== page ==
Chronome assessment of circulating melatonin in humans

In Vivo. Nov-Dec 1997;11(6):473-84.


Background: Melatonin (MEL) production occurs mainly during the dark span. A prominent circadian variation is demonstrated in both blood and urine in humans.

Materials and methods: The circadian, circannual, age and gender patterns of MEL were concomitantly investigated in 40 men and 132 women, each providing blood samples every 4 hours for 24 hours for conventional and cosinor analysis.

Results: Circulating MEL is circadian periodic (P < 0.001), peaking at night. The MESOR (rhythm-adjusted mean) is higher in women than in men. The circadian amplitude decreases with age. Both are modulated by a circannual variation, the MESOR peaking in winter (P < 0.001) and the circadian amplitude in summer (P < 0.05).

Conclusions: Samples, unqualified as to gender, age and/or season, incompletely characterize the circadian MEL patterns. This chronome approach detects changes that may escape detection otherwise, checking whether a value is too high or too low, and also whether "swinging" occurs to the right extent.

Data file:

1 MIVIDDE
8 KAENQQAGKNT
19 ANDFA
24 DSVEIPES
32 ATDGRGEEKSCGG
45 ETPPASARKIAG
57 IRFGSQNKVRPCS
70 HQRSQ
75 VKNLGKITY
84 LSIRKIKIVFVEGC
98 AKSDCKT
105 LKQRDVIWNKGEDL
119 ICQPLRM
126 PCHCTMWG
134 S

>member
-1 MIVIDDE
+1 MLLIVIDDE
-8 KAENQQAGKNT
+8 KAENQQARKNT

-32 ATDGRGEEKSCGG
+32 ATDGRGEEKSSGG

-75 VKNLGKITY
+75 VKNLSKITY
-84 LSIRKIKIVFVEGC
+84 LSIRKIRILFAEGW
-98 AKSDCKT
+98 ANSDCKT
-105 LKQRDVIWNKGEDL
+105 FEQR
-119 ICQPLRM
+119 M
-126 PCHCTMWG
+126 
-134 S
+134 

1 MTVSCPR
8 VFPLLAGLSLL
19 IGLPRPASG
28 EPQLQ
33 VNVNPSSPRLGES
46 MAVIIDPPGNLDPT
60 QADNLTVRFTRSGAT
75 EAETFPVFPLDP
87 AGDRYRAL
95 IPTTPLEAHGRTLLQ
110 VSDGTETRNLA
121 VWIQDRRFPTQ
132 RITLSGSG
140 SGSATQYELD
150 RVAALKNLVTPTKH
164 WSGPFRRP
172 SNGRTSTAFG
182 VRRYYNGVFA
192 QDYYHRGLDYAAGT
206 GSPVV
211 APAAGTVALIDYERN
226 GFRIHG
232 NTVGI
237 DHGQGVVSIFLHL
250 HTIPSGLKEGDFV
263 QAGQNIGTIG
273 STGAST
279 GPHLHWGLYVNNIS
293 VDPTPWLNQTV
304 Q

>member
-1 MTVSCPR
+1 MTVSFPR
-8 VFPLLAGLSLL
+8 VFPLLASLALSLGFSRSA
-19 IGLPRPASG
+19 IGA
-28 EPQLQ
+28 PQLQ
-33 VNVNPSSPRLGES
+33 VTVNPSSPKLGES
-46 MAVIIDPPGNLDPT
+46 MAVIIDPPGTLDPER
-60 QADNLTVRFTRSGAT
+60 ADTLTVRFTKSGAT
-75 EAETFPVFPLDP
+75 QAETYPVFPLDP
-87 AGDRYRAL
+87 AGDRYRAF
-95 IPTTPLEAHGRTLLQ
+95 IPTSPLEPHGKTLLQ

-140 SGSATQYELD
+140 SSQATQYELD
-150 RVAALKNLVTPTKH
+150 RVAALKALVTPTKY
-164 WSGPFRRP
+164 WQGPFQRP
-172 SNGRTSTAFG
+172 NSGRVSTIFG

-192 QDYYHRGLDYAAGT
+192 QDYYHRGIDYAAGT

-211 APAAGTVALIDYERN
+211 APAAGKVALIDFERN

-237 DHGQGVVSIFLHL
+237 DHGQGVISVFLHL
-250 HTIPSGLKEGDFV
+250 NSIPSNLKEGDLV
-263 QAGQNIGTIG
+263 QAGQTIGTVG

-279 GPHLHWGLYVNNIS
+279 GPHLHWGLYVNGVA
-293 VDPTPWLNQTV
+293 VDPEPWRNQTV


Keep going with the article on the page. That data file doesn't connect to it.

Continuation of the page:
Publication types

  • Research Support, Non-U.S. Gov't
  • Research Support, U.S. Gov't, P.H.S.

MeSH terms

  • Adult
  • Aged
  • Aging / metabolism
  • Circadian Rhythm
  • Diabetes Mellitus / blood
  • Female
  • Glucose Intolerance / complications
  • Humans
  • Male
  • Melatonin / blood*
  • Middle Aged
  • Periodicity*
  • Seasons
  • Sex Characteristics


  • Melatonin